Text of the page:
Karger’s algorithm for Minimum Cut | Set 2 (Analysis and Applications)

We have introduced and discussed below Karger’s algorithm in set 1.

1)  Initialize contracted graph CG as copy of original graph
2)  While there are more than 2 vertices.
      a) Pick a random edge (u, v) in the contracted graph.
      b) Merge (or contract) u and v into a single vertex (update 
         the contracted graph).
      c) Remove self-loops
3) Return cut represented by two vertices.

As discussed in the previous post, Karger’s algorithm doesn’t always find min cut. In this post, the probability of finding min-cut is discussed.

Probability that the cut produced by Karger’s Algorithm is Min-Cut is greater than or equal to 1/(n2)

Proof:
Let there be a unique Min-Cut of given graph and let there be C edges in the Min-Cut and the edges be {e1, e2, e3, .. ec}. The Karger’s algorithm would produce this Min-Cut if and only if none of the edges in set {e1, e2, e3, .. ec} is removed in iterations in the main while loop of above algorithm.
KargerProbability

c is number of edges in min-cut
m is total number of edges
n is total number of vertices

S1 = Event that one of the edges in {e1, e2, 
     e3, .. ec} is chosen in 1st iteration.
S2 = Event that one of the edges in {e1, e2, 
     e3, .. ec} is chosen in 2nd iteration.
S3 = Event that one of the edges in {e1, e2, 
     e3, .. ec} is chosen in 3rd iteration.

..................
..................

The cut produced by Karger's algorithm would be a min-cut if none of the above
events happen.

So the required probability is P[S1' ∩ S2' ∩ S3' ∩  ............]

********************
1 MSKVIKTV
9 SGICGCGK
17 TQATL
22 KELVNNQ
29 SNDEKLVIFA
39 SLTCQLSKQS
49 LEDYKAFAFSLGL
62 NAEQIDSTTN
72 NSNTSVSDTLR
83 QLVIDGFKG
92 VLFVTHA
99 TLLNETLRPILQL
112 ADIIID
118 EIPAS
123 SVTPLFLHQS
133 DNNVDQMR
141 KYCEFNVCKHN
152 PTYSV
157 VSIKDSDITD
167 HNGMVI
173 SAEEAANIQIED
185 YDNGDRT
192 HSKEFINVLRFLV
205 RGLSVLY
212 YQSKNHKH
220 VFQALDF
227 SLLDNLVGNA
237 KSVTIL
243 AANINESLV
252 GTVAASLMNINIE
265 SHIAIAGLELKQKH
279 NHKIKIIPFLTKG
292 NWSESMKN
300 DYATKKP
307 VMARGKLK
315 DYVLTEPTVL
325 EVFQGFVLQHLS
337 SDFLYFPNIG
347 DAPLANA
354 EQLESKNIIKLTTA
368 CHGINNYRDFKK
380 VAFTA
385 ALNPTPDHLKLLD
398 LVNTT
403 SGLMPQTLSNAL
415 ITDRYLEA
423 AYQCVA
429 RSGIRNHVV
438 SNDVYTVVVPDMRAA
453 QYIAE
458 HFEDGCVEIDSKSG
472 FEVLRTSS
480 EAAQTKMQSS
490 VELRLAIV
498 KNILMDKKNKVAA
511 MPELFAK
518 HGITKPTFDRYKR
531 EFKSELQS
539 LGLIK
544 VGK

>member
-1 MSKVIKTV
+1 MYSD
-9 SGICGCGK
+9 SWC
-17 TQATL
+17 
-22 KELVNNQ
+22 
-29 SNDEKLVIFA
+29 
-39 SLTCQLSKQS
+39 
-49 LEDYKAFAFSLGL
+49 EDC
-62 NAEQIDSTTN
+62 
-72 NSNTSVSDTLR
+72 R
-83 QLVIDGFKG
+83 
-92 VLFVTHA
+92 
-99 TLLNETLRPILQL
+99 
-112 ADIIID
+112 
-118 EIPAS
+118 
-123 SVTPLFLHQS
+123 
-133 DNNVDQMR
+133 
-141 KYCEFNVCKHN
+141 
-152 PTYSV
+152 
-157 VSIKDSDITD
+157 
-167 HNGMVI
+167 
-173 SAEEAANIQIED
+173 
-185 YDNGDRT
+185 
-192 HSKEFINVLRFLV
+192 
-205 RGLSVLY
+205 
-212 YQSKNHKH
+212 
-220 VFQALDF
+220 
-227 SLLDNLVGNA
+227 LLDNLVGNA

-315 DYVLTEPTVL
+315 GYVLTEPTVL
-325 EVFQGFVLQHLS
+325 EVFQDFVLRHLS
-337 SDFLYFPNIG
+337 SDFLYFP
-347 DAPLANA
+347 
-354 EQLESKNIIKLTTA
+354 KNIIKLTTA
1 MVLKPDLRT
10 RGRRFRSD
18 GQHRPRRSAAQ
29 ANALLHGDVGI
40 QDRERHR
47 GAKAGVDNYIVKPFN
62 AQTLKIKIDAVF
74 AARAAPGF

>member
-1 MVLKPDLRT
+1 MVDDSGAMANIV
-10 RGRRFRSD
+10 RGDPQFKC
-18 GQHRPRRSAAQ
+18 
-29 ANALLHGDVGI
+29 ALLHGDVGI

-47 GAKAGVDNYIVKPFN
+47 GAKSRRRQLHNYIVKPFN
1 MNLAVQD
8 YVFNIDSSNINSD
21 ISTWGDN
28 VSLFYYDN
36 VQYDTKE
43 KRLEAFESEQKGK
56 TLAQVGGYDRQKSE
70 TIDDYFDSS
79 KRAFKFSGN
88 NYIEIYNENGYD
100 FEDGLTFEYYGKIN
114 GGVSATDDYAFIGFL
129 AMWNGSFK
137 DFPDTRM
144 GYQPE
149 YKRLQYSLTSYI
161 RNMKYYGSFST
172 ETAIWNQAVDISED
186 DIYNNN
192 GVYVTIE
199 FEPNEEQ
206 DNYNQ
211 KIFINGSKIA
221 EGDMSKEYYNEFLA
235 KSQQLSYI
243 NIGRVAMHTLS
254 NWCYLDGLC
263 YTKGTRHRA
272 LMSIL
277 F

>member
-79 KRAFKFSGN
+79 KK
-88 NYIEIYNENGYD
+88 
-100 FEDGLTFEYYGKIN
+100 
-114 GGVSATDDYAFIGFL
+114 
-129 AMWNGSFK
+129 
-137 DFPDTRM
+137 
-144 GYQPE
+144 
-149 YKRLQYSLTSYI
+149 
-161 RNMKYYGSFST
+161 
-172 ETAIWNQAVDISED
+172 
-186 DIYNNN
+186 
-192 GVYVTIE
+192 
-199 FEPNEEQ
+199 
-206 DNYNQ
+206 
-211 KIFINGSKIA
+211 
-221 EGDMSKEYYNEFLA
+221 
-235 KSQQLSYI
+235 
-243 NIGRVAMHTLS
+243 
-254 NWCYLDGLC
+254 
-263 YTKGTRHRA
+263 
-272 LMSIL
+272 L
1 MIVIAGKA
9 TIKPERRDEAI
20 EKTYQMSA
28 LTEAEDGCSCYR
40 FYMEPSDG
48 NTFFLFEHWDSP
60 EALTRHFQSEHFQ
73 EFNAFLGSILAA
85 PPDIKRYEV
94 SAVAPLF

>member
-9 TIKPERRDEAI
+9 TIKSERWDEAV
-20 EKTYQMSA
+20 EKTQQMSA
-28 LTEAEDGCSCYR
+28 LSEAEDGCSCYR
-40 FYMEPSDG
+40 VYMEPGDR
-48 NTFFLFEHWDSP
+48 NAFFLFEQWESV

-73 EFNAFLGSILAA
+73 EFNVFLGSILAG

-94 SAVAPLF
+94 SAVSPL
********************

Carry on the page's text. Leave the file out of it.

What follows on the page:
Probability that a min-cut edge is chosen in first iteration:

Let us calculate  P[S1']
P[S1]  = c/m
P[S1'] = (1 - c/m)

Above value is in terms of m (or edges), let us convert 
it in terms of n (or vertices) using below 2 facts.. 

1) Since size of min-cut is c, degree of all vertices must be greater 
than or equal to c. 

2) As per Handshaking Lemma, sum of degrees of all vertices = 2m

From above two facts, we can conclude below.
  n*c <= 2m
    m >= nc/2

  P[S1] <= c / (cn/2)
        <= 2/n

  P[S1] <= c / (cn/2)
        <= 2/n

  P[S1'] >= (1-2/n) ------------(1)

Probability that a min-cut edge is chosen in second iteration:


P[S1' ∩  S2'] = P[S2' | S1' ] * P[S1']

In the above expression, we know value of P[S1'] >= (1-2/n)

P[S2' | S1'] is conditional probability that is, a min cut is 
not chosen in second iteration given that it is not chosen in first iteration

Since there are total (n-1) edges left now and number of cut edges is still c,
we can replace n by n-1 in inequality (1).  So we get.
  P[S2' | S1' ] >= (1 - 2/(n-1)) 

  P[S1' ∩  S2'] >= (1-2/n) x (1-2/(n-1))

Probability that a min-cut edge is chosen in all iterations:


P[S1' ∩  S2' ∩ S3'  ∩.......... ∩ Sn-2']

>= [1 - 2/n] * [1 - 2/(n-1)] * [1 - 2/(n-2)] * [1 - 2/(n-3)] *...
                              ... * [1 - 2/(n - (n-4)] * [1 - 2/(n - (n-3)]

>= [(n-2)/n] * [(n-3)/(n-1)] * [(n-4)/(n-2)] * .... 2/4 * 2/3

>= 2/(n * (n-1))
>= 1/n2 

How to increase probability of success?
The above probability of success of basic algorithm is very less. For example, for a graph with 10 nodes, the probability of finding the min-cut is greater than or equal to 1/100. The probability can be increased by repeated runs of basic algorithm and return minimum of all cuts found.

Applications:
1) In war situation, a party would be interested in finding minimum number of links that break communication network of enemy.

2) The min-cut problem can be used to study reliability of a network (smallest number of edges that can fail).

3) Study of network optimization (find a maximum flow).

4) Clustering problems (edges like associations rules) Matching problems (an NC algorithm for min-cut in directed graphs would result in an NC algorithm for maximum matching in bipartite graphs)

5) Matching problems (an NC algorithm for min-cut in directed graphs would result in an NC algorithm for maximum matching in bipartite graphs)

Sources:
https://www.youtube.com/watch?v=-UuivvyHPas
http://disi.unal.edu.co/~gjhernandezp/psc/lectures/02/MinCut.pdf

Please write comments if you find anything incorrect, or you want to share more information about the topic discussed above.

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